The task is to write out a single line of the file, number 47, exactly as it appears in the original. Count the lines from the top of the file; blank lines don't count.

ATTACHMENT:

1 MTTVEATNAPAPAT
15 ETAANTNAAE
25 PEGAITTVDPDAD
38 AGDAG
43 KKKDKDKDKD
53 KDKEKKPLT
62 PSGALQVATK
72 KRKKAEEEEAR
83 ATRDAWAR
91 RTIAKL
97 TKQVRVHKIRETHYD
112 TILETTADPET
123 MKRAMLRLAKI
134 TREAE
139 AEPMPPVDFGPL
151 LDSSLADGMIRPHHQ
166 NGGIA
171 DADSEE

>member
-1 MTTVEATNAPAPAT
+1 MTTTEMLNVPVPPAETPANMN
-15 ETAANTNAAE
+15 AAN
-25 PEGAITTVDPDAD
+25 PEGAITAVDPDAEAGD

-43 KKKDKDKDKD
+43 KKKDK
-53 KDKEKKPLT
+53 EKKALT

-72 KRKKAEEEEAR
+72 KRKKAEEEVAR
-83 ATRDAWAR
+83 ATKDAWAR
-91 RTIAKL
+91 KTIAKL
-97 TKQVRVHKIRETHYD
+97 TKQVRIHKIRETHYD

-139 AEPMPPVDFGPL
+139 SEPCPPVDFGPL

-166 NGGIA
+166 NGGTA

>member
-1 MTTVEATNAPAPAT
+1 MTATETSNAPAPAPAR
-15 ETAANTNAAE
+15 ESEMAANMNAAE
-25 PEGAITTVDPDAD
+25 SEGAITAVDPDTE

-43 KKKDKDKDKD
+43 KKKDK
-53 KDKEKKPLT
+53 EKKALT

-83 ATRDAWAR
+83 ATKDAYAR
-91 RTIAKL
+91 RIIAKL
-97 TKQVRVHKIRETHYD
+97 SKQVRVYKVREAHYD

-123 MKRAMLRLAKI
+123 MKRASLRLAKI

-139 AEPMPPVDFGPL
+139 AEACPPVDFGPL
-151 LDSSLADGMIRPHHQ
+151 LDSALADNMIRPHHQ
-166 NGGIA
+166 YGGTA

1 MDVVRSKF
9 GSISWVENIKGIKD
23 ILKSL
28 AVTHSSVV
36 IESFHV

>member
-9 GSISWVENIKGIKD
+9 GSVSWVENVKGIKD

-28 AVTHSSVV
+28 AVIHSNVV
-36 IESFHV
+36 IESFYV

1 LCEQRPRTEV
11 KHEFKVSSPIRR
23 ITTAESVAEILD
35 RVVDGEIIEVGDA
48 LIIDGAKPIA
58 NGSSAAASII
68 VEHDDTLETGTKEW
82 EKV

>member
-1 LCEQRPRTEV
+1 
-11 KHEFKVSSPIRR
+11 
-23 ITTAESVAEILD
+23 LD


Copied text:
-25 PEGAITTVDPDAD